Evaluate if you need…
Two cell phones or two cells and a home phone
Two cars (if husband works near home could he get a ride or could you shuttle him?)
How can you get rid of…
Car payments, could you buy a cheaper used car that you could pay for in full?
Credit card bills, why use credit if you don’t have the funds?
High mortgages or rent?
Unnecessary baby costs: formula, diapers, baby food?
Eating costs: eating out or buying pre-made frozen foods?
Money Saving Tips that have worked for us:
Evaluate diaper costs:
Could you cloth diaper? Disposables cost around $2000-3000 for the 2-4 years a child uses them. To outfit a child with cloth diapers for birth to age 3 is around $300 total. Even if they are only used half the time you still save at least $500 a year and cloth diapers can be reused child after child. If you use cloth diapers it is logical to use cloth wipes too. It is honestly the easiest way to save great amounts of money. The key is to get into a routine of using them that works for you.
Could you use the cheapest disposables? I like Walmart’s brand “Parent’s Choice” we have very few leaks and they are about $6 cheaper than the name brands, even after coupons. I also make my own wipes at virtually no cost. All that is needed is a few circular Tupperware tubes, paper towels, an electric knife and the soap and oil of your choice.
Evaluate how baby will be fed:
Will you nurse or formula feed? By staying home can you avoid the cost of formula, bottles, pumps, and the extra medical costs that will come with a formula fed baby? To formula feed for a year (using the cheapest formula) you will spend at least $1500. That is not including equipment costs (bottles, nipples, brushes and dish washing costs) or extra medical costs that you will surely save on a better immunized baby that has all of your antibodies. We took Addie to the Dr. one time during her first year of life, other than well baby check ups and never had to pay for prescription meds for ear infections or other things. Do you need to buy an expensive pump? Most mothers find that there is little difference or that pumps just don’t work for them. If you are staying at home the majority of the time would a hand pump allow you to store up a minimal amount of milk for outings?
How will you solid feed your baby? Will you use generic brands or want to use organic? Do you have the time to make your own baby food? To spend one day a month making and storing up frozen baby food is money and time well spent. I found one large sweet potato would make from 8-12 containers of baby food because it is thick and must be diluted. It was about 10 cents per container, a far cry from the organic food that costs from 49-69 cents. The same was true for most squash, apples, carrots and frozen greens. However, peas, green beans and other watery veggies produce much less. All that is needed is 5-10 cheep ice cube trays, and food mill or blender and the food of your choice. It tastes so much better too!
What talents do you have? What could you make for your baby? I found that it was very simple to sew a baby ring sling and have gotten months and months of use out of it, where the Baby Bjorn carrier was only used for 4 months (a waste of money!) Can you make your babies bedding or get a unisex bedding set that can be reused for multiple children?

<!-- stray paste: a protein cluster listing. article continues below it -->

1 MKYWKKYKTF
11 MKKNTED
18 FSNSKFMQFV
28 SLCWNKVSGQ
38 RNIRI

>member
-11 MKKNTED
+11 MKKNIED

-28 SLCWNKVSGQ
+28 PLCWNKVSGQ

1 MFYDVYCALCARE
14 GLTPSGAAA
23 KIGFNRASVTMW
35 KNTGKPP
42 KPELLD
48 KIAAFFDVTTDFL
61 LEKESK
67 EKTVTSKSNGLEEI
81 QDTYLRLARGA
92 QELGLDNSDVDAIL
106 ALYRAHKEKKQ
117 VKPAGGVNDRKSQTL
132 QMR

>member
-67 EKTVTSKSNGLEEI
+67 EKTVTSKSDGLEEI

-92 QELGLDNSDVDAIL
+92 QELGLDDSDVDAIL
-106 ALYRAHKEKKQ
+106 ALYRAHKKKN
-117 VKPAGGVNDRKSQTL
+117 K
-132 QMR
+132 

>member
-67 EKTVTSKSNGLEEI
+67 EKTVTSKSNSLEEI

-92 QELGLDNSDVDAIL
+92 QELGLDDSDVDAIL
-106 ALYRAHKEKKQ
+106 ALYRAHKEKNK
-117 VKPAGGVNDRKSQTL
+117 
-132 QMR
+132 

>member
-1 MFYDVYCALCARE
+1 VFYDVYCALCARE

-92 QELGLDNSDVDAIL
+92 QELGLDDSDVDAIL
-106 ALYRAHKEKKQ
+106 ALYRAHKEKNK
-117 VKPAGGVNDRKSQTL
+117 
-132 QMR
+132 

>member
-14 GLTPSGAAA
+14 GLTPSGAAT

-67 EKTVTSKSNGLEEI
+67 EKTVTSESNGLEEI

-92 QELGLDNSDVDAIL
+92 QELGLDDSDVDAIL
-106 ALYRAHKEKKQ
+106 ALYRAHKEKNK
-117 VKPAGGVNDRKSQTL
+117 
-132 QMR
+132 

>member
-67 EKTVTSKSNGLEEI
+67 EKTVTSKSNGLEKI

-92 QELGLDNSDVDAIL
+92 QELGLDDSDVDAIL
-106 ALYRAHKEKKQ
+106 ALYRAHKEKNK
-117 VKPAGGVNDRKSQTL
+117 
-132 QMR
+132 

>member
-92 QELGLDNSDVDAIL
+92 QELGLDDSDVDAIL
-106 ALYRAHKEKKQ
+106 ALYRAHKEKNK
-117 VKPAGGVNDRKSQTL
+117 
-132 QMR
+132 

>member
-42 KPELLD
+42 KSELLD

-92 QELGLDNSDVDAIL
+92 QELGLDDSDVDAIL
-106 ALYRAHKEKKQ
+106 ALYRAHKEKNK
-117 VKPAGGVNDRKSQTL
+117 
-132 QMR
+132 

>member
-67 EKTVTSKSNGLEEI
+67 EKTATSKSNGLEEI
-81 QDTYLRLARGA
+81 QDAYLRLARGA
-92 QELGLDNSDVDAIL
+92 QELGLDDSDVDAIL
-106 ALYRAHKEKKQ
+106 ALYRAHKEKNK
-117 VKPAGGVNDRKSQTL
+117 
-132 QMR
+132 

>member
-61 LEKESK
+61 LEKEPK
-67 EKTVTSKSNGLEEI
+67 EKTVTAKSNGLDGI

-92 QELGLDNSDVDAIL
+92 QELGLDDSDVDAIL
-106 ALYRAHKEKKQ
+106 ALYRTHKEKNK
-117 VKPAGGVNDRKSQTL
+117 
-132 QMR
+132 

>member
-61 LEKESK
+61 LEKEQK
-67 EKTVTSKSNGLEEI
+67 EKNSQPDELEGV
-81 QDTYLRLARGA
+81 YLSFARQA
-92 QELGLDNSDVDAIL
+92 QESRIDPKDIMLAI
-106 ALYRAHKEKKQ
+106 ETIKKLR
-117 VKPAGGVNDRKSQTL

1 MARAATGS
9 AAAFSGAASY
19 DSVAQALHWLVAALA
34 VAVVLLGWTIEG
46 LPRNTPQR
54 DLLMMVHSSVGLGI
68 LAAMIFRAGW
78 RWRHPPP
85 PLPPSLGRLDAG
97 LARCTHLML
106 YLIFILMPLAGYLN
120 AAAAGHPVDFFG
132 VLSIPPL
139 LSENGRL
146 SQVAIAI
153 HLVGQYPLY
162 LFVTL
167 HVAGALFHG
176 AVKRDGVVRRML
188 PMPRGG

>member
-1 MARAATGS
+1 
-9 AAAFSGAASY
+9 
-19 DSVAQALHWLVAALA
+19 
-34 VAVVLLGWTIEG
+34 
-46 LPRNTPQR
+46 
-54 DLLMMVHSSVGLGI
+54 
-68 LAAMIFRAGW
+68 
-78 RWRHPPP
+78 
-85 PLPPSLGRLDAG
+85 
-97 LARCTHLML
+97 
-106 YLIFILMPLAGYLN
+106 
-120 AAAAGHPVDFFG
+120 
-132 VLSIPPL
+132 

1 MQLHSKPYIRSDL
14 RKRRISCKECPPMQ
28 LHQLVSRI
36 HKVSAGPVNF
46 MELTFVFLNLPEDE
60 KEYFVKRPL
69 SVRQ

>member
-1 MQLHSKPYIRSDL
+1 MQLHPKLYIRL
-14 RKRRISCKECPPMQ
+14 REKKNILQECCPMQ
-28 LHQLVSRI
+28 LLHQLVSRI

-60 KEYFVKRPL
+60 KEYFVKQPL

What kind of clothes will baby wear? You will likely get lots of beautiful clothes for baby from 0-3 months and from 3-6 months. Take back the unnecessary and buy older age clothes, 12-18 and up. By then people will stop buying for you. Does your new baby need fancy shoes? Just get some cozy blankets. I also found that it was a good idea to buddy up to moms with older children, because they want to get rid of old clothes eventually. Always look for clothes at thrift stores, children’s consignments and garage sales first. See if your community has a consignment clothing sale on a regular basis. Trade clothes with close trusted friends or family. Sell what you don’t like on Ebay or at a consignment shop, no use hanging on to it.
What baby equipment do you REALLY need?
Do you need both a bouncer and a swing? In reality a swing will only be used for 0-4 months. Try to barrow one or buy a used one from a friend.
Do you need a pack ‘n play with all the “bells and whistles” Most of those extras (canopies, vibrators, changing stations) will only be used for the first 4 months, if that. If you are for going a crib it might be a good idea to get a well built pack ‘n play, but if not, don’t spend the extra money on it. Remember you have to store all those extras some place too!
Do you need a changing table? Most normal dressers are much more practical and can be used much longer.
Do you need a high chair? A booster high chair is $25 compared to $100+ for a high chair. Boosters are portable and much easier to clean too.
Do you need a Bjorn front carrier? Evaluate how much you will actually use it. They only accommodate a baby up to 15 lbs. The Ergo carrier will carry a child up to 40 lbs and carries on front, back and hip.
Do you need lots of toys? Toys create clutter, messes and usually break with in the first year? Do you need both a play mat center and a exersaucer or a jumper? One will probably do it. I thought the exersaucer was the best. Could you borrow one from a friend? For the price of a junky plastic toy could you buy a nice wooden toy? Wooden toys are better for babies and last much longer. Expect any electronic toy to short out, they will and they eat up batteries too.
Other Saving Ideas:
Food costs are what we always go over budget on. Can you sacrifice eating out to only once a week? Make it a special thing. Go some where nice. Learn about meal planning and investigate where the cheapest places to shop are.
I also have been investigating the Once a Month cooking. It takes lots of planning but would seem to save lots of money. What could you cook a double batch of a freeze?